“The answer lies in how institutional and individual HIV-prevention strategies have evolved over the past 25 years,” he continued. In the early years of the epidemic, HIV prevention for MSM was based on the principle of “risk-elimination,” such as avoidance of any unprotected anal intercourse. “Because anal intercourse appeared to be too difficult to change,” he wrote, condom use soon became the norm in HIV prevention among MSM, and widespread changes in sexual behavior led to a dramatic decrease in HIV transmission among gay/bisexual men in the Western world.
HIV prevention based on risk elimination “probably worked well until the mid-1990s,” van Griensven continued, at which point men started to develop “safe-sex fatigue” and began looking for alternative prevention strategies. Around the same time, younger generations of gay/bisexual men came of age who “had not personally experienced the devastating effects of AIDS in the MSM community,” and the advent of HAART led many men “to no longer view HIV infection as a death sentence but as a manageable chronic disease.”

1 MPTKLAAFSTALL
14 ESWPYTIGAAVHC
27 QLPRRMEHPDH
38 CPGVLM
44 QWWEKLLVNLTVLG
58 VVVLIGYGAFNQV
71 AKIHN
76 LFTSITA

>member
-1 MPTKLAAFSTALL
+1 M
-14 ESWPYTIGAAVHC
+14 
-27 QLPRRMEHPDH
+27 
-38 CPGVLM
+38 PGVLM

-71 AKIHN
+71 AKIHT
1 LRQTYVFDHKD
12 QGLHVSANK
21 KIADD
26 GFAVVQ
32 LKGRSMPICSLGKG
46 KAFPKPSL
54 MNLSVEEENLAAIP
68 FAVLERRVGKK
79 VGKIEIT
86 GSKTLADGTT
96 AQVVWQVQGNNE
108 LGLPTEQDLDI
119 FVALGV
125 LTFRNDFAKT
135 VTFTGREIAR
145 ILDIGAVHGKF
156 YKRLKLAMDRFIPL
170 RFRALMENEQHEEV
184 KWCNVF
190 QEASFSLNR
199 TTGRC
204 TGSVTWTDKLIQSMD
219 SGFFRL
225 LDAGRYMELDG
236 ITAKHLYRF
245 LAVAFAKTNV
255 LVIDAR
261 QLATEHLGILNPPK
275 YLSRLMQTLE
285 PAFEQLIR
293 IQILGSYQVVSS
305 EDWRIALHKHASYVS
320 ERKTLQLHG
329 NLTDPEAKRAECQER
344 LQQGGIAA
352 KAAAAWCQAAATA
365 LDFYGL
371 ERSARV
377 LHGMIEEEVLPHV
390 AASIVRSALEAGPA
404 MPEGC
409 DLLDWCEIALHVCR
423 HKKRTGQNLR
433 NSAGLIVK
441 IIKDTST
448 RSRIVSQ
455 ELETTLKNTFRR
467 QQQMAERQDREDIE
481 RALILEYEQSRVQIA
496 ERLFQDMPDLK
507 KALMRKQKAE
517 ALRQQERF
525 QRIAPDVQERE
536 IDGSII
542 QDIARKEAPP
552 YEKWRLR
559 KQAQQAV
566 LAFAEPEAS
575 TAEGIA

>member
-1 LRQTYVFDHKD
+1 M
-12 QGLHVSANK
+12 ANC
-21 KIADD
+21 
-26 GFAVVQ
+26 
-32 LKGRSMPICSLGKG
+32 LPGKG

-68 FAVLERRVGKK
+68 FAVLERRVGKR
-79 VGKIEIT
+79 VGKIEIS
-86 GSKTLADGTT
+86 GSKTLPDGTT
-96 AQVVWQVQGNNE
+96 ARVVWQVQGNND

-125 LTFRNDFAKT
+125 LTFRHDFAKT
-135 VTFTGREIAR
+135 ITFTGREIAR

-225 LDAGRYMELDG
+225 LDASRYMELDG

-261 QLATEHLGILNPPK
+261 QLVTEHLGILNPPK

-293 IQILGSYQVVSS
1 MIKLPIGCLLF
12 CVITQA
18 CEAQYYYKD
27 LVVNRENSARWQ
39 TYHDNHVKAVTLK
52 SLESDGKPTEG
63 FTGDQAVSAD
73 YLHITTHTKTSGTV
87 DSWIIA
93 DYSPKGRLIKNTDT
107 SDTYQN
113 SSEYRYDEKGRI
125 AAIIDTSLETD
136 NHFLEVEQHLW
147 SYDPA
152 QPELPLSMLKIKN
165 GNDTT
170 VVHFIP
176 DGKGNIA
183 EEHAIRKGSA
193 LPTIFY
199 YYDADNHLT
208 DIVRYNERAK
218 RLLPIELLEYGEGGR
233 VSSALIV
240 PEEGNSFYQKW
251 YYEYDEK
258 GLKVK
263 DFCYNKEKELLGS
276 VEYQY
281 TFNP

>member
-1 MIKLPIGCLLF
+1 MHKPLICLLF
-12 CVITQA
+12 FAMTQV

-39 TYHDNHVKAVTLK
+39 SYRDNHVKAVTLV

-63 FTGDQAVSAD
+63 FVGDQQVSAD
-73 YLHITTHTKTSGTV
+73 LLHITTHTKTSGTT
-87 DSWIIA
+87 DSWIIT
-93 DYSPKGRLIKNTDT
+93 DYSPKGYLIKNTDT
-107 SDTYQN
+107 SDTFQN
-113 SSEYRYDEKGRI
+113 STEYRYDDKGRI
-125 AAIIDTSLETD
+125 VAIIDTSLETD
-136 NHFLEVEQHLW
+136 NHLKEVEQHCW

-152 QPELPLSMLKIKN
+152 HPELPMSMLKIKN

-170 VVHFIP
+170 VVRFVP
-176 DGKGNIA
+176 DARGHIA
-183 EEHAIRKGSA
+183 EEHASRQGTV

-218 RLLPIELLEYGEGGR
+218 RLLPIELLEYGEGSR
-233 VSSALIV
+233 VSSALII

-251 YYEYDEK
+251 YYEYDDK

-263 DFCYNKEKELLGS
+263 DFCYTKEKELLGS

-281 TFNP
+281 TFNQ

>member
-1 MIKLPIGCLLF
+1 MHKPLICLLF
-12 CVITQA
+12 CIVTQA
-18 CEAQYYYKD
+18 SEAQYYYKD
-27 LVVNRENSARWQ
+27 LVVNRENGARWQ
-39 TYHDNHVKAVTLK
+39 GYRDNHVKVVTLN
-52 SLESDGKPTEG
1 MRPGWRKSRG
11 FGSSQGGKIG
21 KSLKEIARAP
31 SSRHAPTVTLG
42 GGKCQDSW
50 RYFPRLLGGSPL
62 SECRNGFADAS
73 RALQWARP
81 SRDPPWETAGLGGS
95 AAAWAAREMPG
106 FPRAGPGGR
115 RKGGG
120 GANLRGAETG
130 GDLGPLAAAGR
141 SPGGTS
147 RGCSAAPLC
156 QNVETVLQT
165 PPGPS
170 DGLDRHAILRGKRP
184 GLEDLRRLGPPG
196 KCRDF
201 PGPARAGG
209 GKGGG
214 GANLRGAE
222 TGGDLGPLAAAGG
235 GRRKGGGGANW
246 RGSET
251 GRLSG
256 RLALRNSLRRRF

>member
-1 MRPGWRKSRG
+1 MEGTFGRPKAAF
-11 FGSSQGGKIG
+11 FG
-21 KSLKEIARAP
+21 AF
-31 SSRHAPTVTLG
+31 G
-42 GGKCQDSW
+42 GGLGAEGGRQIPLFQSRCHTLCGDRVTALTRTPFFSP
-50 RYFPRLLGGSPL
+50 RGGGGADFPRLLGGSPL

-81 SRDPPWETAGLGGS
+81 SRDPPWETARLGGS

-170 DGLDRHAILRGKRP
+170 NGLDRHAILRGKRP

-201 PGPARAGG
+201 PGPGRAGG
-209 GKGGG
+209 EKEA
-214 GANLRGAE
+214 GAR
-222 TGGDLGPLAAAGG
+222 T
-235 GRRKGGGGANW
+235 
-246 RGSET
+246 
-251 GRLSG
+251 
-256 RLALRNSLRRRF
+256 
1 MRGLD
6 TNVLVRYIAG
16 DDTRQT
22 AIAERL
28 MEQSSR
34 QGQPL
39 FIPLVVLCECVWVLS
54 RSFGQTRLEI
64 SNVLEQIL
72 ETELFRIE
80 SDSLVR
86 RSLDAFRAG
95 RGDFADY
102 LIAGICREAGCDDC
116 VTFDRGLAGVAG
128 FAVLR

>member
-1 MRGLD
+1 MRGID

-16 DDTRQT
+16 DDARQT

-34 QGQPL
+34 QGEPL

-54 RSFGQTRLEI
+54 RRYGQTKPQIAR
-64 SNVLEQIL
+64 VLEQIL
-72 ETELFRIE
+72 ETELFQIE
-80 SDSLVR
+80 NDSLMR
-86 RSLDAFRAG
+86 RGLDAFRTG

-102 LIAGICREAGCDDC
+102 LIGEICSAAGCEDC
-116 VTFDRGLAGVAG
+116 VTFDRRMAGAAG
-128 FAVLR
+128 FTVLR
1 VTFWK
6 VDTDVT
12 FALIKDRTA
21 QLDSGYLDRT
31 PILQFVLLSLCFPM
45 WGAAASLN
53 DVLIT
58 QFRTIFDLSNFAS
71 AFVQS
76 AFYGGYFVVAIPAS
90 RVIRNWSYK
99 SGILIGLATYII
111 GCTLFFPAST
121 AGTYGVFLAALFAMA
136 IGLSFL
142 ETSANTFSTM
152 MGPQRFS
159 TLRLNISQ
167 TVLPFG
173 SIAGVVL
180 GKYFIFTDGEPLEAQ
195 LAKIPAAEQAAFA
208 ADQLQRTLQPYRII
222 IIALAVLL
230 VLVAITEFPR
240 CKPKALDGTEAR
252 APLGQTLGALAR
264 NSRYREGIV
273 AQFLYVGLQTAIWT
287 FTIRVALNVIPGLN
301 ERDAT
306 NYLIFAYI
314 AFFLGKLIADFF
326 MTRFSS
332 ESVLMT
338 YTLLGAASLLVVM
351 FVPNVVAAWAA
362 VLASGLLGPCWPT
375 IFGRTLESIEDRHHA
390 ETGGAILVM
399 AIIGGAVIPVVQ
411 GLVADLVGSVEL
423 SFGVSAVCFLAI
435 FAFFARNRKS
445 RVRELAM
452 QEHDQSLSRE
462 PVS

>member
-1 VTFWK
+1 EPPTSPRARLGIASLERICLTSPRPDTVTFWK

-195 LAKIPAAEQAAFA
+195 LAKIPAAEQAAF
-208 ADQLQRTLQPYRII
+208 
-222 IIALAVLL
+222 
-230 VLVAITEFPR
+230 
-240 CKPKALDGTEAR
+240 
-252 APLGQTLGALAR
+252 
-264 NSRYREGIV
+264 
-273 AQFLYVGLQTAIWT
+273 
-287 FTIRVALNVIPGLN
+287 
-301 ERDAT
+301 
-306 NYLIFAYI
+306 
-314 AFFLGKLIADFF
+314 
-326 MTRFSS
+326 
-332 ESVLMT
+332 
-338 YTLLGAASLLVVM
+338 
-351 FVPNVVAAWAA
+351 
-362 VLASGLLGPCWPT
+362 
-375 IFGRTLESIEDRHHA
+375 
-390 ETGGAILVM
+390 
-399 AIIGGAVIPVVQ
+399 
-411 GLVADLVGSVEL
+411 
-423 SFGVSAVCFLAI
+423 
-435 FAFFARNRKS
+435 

With these developments, “Risk for HIV infection was no longer seen as constant across partners, but varied according to certain conditions, such as partner characteristics (e.g. serostatus) or sexual position in anal sex (e.g. insertive versus receptive intercourse),” he wrote. But, he noted, until now there have been no solid data on such risk-reduction strategies from prospective studies.
In summary, he wrote, based on the Australian data, “we can say that with the exception of withdrawal and possibly serosorting, risk-reduction behaviors in this population of MSM were equally to somewhat less effective in preventing HIV infection than was no unprotected anal intercourse.”